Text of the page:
Wecht thought all along that the prosecution's case against Peterson
was circumstantial and weak; so when he heard that jurors agreed that
Peterson should die by lethal injection, his shock turned to anger at
the jury.

"This was a jury that just went wild. I hope that these jurors will
have a very, very merry Christmas when they go to their respective
churches, pray to God and tell him what wonderful Christians they
are." -- Cyril Wecht,


Jury reactions:

The Reporter
December 16, 2004,1413,295~30191~2599371,00.html

Three of the jurors, speaking to reporters after the verdict at the
San Mateo County court in Redwood City, said Mr. Peterson's
unemotional demeanor during his trial, when the guilty verdicts were
delivered last month and during his sentencing convinced them they
made the right decision.

Juror Richelle Nice, an unemployed mother of four, said, "For me, a
big part of it was at the end - the verdict - no emotion. No anything.
That spoke a thousand words - loud and clear."

After a murder trial that transfixed a nation, fertilizer salesman
Scott Peterson was found guilty on Nov. 12, 2004, of murdering his
wife and unborn son. On Dec. 13, the same jury recommended he receive
the death penalty.

CBS News
December 13, 2004

(CBS/AP)There was no murder weapon and no witness. But in the end,
the jurors who decided Scott Peterson's fate said his seeming lack of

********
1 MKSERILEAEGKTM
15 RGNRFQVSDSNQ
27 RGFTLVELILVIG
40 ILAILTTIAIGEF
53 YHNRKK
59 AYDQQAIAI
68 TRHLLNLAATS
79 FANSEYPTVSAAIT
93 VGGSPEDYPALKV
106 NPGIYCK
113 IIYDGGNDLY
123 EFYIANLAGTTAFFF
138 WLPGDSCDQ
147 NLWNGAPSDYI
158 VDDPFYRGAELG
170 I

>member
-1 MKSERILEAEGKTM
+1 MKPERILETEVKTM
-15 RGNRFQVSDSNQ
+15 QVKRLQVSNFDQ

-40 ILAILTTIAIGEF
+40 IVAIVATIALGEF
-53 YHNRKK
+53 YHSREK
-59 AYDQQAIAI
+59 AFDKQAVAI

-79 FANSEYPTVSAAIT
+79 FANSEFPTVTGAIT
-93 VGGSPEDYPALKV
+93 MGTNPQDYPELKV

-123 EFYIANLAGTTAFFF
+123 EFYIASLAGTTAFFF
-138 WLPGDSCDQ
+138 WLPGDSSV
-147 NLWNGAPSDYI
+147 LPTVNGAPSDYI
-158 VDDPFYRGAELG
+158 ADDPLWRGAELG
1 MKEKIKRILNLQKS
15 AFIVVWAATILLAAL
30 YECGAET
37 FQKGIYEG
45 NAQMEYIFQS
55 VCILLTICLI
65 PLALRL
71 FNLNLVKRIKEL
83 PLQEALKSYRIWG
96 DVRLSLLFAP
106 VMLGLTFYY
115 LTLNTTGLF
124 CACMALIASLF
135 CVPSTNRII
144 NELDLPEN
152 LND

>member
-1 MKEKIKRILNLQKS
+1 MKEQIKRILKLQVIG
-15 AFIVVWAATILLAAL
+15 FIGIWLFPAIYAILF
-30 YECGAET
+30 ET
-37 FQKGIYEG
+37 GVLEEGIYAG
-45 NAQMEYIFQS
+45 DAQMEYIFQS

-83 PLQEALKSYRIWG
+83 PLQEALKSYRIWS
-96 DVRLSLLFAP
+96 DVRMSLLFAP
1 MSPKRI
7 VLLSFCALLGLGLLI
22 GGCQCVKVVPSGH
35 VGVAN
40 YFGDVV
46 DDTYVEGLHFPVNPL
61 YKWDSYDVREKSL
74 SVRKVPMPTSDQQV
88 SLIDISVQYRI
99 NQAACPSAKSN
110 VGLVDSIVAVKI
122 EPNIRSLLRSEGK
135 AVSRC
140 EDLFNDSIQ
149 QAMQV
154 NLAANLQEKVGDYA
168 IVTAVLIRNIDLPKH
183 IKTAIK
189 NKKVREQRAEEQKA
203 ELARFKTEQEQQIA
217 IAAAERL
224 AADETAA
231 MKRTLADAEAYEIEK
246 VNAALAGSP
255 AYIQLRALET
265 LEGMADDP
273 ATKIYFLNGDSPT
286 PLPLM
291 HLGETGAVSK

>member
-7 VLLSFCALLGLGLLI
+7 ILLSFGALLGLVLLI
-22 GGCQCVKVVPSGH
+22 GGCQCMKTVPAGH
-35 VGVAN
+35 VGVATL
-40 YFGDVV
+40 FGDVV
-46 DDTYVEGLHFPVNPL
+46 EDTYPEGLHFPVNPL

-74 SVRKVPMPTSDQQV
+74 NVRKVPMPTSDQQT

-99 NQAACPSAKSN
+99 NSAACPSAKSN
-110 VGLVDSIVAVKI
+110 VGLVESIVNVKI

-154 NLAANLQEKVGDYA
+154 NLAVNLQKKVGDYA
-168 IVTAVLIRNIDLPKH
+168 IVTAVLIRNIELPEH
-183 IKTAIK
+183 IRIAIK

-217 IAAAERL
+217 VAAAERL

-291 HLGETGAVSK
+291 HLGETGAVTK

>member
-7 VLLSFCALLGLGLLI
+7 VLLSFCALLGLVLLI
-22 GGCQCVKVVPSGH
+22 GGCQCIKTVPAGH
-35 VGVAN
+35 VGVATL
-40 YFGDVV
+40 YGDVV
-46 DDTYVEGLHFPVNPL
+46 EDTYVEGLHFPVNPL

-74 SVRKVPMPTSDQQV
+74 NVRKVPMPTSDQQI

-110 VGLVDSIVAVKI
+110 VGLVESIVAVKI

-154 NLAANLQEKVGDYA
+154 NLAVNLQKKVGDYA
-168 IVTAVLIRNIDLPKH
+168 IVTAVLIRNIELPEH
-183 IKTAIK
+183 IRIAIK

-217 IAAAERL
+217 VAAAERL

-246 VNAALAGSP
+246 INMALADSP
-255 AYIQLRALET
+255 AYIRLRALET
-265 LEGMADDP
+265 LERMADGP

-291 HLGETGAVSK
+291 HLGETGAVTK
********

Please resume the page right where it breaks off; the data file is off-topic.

sorrow and the circumstantial evidence were enough to convict and send
him to death row.

"I still would have liked to see, I don't know if remorse is the right
word," said juror Steve Cardosi. "He lost his wife and his child and
he's romancing a girlfriend. That doesn't make sense to me ? at all."

CBS News Correspondent John Blackstone reported from outside the
courthouse as the jury read its recommendation of the death penalty to
Peterson's judge. The crowd was silent with anticipation, Blackstone

Peterson's unemotional demeanor during his trial, when the guilty
verdicts against him were read last month and during Monday's
sentencing verdict convinced jurors they made the right decision.

The 32-year-old former fertilizer salesman did not testify at his
trial, and jurors said pointedly that he didn't need to.

"We heard from him," said Richelle Nice, an unemployed mother of four.
"For me, a big part of it was at the end ? the verdict ? no emotion.
No anything. That spoke a thousand words ? loud and clear."

Nice hinted that the case struck a personal note with her, and
resonated emotionally.

"Scott Peterson was Laci's husband, Connor's daddy, the one person who
should have protected them," Nice said, according to Blackstone's

Cardosi, Nice and Greg Beratlis were the only members of the 12-person
panel to discuss the case Monday with reporters. The others declined
to be interviewed.

Three jurors were replaced during the course of the five-month trial,
one in June and two after deliberations in the guilt phase had
started. One of those was the jury's previous foreman.

"We went through quite a bit of time that was very ineffective,"
Cardosi said. "The group unanimously agreed to change the foreperson
to become a little more effective in deliberating."

CBS News
December 13, 2004

The three who spoke Monday said there wasn't any one thing among the
volumes of evidence presented by the prosecution that led to their
guilty verdicts Nov. 12. They convicted Peterson of first-degree
murder in the killing of his wife, Laci, and second-degree murder in
the death of her fetus.

But the jurors were quick to point out Peterson's alibi. He said he
went fishing Christmas Eve day by himself in San Francisco Bay with a
newly purchased boat, and four months later his wife's body and fetus
were found there.

"Those bodies were found in the same place," Beratlis said. "That
played in my mind, over and over."